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Explanatory Variable
In mathematical modeling, statistical modeling and experimental sciences, the values of dependent variables depend on the values of independent variables. The dependent variables represent the output or outcome whose variation is being studied. The independent variables represent inputs or causes, i.e., potential reasons for variation or, in the experimental setting, the variable controlled by the experimenter. Models and experiments test or determine the effects that the independent variables have on the dependent variables
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Regression Analysis
In statistical modeling, regression analysis is a set of statistical processes for estimating the relationships among variables. It includes many techniques for modeling and analyzing several variables, when the focus is on the relationship between a dependent variable and one or more independent variables (or 'predictors'). More specifically, regression analysis helps one understand how the typical value of the dependent variable (or 'criterion variable') changes when any one of the independent variables is varied, while the other independent variables are held fixed. Most commonly, regression analysis estimates the conditional expectation of the dependent variable given the independent variables – that is, the average value of the dependent variable when the independent variables are fixed. Less commonly, the focus is on a quantile, or other location parameter of the conditional distribution of the dependent variable given the independent variables
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Statistical Dispersion
In statistics, dispersion (also called variability, scatter, or spread) is the extent to which a distribution is stretched or squeezed. Common examples of measures of statistical dispersion are the variance, standard deviation, and interquartile range. Dispersion is contrasted with location or central tendency, and together they are the most used properties of distributions.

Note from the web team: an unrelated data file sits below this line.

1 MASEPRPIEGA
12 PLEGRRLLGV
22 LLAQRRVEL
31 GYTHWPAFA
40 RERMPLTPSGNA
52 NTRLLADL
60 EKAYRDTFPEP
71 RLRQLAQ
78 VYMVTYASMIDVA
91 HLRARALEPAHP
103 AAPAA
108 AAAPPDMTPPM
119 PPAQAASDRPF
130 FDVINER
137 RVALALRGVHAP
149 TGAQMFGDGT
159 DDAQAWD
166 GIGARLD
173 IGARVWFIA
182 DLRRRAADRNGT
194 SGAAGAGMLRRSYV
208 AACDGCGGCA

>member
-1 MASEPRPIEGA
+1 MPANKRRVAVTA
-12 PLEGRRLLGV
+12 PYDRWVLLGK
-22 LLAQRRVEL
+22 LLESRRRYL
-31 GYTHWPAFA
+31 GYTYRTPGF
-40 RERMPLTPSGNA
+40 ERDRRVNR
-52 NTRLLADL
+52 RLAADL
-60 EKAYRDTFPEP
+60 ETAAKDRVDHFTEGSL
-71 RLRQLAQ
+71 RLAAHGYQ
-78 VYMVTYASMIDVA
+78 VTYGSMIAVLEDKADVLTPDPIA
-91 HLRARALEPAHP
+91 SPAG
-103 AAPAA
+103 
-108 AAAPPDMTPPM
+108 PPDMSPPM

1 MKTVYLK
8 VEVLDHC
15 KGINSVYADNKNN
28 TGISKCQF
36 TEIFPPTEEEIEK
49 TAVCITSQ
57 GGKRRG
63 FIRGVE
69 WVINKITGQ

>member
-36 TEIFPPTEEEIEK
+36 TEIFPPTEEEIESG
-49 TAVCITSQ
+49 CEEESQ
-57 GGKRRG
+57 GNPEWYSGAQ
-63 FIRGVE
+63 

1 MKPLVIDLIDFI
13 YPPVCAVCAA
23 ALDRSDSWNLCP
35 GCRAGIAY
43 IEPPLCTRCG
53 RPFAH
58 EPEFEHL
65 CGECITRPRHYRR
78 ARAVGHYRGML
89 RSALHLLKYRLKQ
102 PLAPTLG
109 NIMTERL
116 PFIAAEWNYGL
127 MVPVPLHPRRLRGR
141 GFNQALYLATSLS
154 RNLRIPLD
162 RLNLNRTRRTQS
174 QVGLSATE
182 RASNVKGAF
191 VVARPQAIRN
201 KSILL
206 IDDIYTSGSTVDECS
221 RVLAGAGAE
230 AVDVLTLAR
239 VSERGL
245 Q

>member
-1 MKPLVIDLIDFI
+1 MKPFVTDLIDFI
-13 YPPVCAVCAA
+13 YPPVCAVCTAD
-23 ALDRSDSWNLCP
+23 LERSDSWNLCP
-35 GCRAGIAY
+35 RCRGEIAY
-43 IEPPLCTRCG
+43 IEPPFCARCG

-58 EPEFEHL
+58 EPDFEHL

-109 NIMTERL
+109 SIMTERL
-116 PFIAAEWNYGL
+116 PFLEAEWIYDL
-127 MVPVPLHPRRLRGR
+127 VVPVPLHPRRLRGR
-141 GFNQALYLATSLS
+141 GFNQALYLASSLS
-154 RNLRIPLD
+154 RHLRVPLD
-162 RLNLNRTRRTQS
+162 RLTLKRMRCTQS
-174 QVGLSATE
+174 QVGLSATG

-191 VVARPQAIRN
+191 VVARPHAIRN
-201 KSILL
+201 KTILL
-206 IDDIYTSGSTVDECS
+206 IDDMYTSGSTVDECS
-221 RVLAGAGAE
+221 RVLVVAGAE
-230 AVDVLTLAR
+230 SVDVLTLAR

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Infinite Sum
In mathematics, a series is, roughly speaking, a description of the operation of adding infinitely many quantities, one after the other, to a given starting quantity. The study of series is a major part of calculus and its generalization, mathematical analysis. Series are used in most areas of mathematics, even for studying finite structures (such as in combinatorics), through generating functions. In addition to their ubiquity in mathematics, infinite series are also widely used in other quantitative disciplines such as physics, computer science, statistics and finance. For a long time, the idea that such a potentially infinite summation could produce a finite result was considered paradoxical by mathematicians and philosophers. This paradox was resolved using the concept of a limit during the 19th century
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Improper Integral
In mathematical analysis, an improper integral is the limit of a definite integral as an endpoint of the interval(s) of integration approaches either a specified real number, , , or in some instances as both endpoints approach limits